- The Washington Times - Tuesday, April 11, 2000

The Clinton administration yesterday welcomed a planned first-ever summit between North and South Korea but vowed to keep U.S. forces on the peninsula whatever the outcome.

"In terms of getting peace and stability on the Korean Peninsula, this is a necessary step," Secretary of State Madeleine K. Albright said.

"We don't want to get ahead of ourselves," she added. "We have to take this one step at a time."

U.S. troops have been in South Korea for a half-century, currently 37,000 of them, and they are backed by minefields intended to stop authoritarian North Korea from attacking U.S.-backed South Korea.

"From our standpoint, our deployment of forces and troops and equipment in South Korea was justified by the historical situation there," State Department spokesman James P. Rubin said. "That remains our view."

"I'm not aware of any changes in those plans," the U.S. official said.

Mr. Rubin also voiced concern about North Korea's export of missiles and missile technology, and said the United States planned further talks with Pyongyang on the subject.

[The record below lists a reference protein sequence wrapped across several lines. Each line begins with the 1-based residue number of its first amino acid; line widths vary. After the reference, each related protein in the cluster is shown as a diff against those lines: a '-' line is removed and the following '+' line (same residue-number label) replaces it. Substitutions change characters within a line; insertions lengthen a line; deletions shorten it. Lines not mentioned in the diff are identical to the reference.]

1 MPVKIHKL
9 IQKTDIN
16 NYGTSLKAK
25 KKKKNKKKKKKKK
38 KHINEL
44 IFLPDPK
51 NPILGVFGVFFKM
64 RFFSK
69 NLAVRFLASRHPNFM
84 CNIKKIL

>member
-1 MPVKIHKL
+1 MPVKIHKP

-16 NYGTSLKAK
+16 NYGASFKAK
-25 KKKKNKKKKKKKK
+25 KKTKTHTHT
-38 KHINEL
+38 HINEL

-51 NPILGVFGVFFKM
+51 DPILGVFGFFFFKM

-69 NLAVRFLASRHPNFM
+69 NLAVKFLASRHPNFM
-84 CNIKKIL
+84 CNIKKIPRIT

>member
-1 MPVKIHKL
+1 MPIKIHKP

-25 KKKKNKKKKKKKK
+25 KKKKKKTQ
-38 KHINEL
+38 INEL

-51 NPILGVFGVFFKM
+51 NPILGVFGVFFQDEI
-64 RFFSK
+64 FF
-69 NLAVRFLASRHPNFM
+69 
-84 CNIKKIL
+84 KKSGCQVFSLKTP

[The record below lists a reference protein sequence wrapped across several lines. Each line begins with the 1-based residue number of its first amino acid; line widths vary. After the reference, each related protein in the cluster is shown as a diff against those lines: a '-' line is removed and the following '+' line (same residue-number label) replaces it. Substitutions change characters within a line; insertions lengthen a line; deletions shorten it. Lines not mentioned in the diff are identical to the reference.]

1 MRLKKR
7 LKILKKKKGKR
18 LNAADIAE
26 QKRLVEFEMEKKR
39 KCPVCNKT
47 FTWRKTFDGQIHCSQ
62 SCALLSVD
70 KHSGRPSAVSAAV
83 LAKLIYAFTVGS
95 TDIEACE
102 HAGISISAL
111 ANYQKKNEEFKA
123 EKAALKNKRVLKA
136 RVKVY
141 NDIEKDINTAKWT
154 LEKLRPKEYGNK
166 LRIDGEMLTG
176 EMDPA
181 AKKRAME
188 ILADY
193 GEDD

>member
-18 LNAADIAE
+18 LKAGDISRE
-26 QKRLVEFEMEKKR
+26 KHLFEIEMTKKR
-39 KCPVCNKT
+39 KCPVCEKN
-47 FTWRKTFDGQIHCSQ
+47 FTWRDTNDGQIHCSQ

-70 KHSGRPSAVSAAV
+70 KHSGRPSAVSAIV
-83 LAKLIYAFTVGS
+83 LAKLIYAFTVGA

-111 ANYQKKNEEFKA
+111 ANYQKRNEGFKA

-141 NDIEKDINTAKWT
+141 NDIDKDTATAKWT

Meanwhile, President Clinton praised the announced summit between the leaders of North Korea and South Korea as "testimony in the wisdom and long-term vision" of South Korean President Kim Dae-jung.

Mr. Clinton, in a statement, congratulated Mr. Kim and North Korean leader Kim Jong-il for scheduling the first face-to-face meeting since the Korean Peninsula was divided in 1945.

"Direct dialogue between the two Koreas is something we have long advocated and is fundamental to solving the problems of the Korean Peninsula," Mr. Clinton said.

Mrs. Albright said the scheduling of a meeting in June was important and "we are very pleased this is going to go forward."

Mr. Rubin said a direct dialogue is "central to the achievement of peace and stability" on the peninsula. He said South Korea's engagement policy and a Japanese meeting with North Korea helped open the door to the summit.

Mr. Rubin also said Michael Sheehan, director of the State Department's counterterrorism office, had outlined for North Korean officials what they must do to win removal from a list of terrorism-supporting states.

Among the requirements is a declaration that North Korea no longer promotes terrorism.

Under the law, the impoverished country is ineligible for virtually all U.S. assistance so long as it is branded a terrorism sponsor.

Mr. Rubin called the summit "a history-making event," but said "whether it will achieve history-making results is something that I don't care to speculate on two months in advance."

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